“Intelligent design is a good explanation for a number of biochemical systems, but I should insert a word of caution. Intelligent design theory has to be seen in context: it does not try to explain everything. We live in a complex world where lots of different things can happen. When deciding how various rocks came to be shaped the way they are a geologist might consider a whole range of factors: rain, wind, the movement of glaciers, the activity of moss and lichens, volcanic action, nuclear explosions, asteroid impact, or the hand of a sculptor.
    The shape of one rock might have been determined primarily by one mechanism, the shape of another rock by another mechanism.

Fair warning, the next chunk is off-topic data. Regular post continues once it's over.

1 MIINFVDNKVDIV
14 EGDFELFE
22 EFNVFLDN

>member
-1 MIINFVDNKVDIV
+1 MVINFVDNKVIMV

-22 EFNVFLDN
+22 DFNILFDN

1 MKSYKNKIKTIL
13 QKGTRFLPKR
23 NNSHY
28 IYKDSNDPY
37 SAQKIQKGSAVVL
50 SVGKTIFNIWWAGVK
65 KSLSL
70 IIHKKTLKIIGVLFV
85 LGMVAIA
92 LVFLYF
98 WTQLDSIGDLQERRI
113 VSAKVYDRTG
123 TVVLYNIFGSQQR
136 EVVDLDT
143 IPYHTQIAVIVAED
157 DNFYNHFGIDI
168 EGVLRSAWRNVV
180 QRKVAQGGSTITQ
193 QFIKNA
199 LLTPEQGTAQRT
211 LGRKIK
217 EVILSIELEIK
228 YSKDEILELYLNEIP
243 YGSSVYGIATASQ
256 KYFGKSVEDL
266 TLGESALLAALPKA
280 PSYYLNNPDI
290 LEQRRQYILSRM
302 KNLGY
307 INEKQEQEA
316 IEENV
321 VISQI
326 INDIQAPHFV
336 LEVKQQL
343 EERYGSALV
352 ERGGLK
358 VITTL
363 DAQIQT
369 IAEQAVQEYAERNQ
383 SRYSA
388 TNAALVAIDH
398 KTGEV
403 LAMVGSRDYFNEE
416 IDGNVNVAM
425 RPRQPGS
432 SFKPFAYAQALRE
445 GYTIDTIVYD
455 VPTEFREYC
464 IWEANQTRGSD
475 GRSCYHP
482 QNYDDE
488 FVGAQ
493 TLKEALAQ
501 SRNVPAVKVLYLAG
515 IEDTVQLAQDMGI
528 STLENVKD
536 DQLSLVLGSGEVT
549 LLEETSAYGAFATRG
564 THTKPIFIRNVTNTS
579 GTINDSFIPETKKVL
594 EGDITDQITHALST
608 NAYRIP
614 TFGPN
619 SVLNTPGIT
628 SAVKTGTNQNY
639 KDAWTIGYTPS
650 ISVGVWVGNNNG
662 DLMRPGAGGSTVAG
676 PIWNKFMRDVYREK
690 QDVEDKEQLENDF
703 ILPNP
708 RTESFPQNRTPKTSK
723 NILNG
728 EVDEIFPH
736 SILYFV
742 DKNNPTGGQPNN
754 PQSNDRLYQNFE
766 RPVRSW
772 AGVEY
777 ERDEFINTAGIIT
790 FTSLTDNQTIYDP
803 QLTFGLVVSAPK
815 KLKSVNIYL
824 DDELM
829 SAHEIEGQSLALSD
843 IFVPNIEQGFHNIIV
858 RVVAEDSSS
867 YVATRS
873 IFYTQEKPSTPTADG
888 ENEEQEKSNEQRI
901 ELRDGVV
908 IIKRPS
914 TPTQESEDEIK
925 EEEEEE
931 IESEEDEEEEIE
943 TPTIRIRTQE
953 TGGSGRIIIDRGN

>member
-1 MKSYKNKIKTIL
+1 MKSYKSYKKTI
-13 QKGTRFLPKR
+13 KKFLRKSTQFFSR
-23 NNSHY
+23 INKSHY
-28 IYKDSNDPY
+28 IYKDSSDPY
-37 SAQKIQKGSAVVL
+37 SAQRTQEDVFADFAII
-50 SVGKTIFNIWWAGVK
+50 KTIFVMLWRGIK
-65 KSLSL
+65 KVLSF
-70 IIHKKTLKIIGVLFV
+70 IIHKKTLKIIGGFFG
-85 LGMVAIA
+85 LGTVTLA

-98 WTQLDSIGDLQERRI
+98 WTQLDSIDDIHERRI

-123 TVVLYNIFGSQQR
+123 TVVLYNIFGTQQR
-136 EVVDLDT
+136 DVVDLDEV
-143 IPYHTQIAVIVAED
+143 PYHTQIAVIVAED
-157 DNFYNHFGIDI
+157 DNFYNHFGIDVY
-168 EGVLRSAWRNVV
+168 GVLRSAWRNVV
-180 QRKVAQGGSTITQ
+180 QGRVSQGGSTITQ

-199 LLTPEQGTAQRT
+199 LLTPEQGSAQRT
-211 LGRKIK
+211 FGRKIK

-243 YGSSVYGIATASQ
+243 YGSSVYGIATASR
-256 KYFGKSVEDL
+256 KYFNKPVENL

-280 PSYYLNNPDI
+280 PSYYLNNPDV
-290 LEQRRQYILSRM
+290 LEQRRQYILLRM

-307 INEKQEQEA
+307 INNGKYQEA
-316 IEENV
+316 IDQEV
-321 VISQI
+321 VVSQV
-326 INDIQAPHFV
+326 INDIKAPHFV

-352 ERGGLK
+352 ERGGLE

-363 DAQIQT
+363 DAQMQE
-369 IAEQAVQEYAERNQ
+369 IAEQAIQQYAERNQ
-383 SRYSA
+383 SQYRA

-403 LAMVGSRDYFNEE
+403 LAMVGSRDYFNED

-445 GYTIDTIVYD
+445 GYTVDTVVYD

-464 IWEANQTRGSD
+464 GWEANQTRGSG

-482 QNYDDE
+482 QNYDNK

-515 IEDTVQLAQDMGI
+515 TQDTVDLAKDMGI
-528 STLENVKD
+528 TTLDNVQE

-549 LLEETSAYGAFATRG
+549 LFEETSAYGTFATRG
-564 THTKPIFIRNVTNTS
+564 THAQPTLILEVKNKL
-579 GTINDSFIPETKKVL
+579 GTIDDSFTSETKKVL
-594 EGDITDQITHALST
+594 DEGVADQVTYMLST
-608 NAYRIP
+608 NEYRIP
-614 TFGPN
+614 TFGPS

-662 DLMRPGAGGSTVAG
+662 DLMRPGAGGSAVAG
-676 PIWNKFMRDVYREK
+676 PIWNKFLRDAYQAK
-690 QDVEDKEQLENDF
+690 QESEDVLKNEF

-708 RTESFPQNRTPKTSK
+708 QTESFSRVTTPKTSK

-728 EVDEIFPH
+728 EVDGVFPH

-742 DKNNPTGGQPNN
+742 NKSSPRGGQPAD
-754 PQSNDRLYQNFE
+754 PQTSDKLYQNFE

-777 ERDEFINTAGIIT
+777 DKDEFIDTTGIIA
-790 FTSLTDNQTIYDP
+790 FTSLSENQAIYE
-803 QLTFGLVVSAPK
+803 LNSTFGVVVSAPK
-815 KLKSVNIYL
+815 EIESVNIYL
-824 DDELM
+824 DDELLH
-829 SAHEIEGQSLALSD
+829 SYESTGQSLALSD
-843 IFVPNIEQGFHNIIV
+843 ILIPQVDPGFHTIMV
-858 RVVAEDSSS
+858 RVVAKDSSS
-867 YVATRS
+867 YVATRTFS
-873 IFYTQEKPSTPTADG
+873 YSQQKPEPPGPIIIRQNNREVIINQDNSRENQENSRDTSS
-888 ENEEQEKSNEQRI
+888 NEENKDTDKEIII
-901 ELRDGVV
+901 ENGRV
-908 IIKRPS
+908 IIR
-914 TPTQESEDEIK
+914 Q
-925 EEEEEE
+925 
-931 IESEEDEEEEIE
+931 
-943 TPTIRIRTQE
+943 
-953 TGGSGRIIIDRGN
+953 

Similarly, evolutionary biologists have recognized that a number of factors might have affected the development of life: common descent, natural selection, migration, population size, founder effects (effects that may be due to the limited number of organisms that begin a new species), genetic drift (spread of “neutral,” nonselective mutations), gene flow (the incorporation of genes into a population from a separate population), linkage (occurrence of two genes on the same chromosome), and much more. The fact that some biochemical systems were designed by an intelligent agent does not mean that any of the other factors are not operative, common, or important.”

    Dr Spetner attempted to address that- what mutations are stochastic- and came up with point mutations being stochastic. For example he said wrt transposons which contain within their sequence the coding for two of the enzymes required to “cut-n-paste”-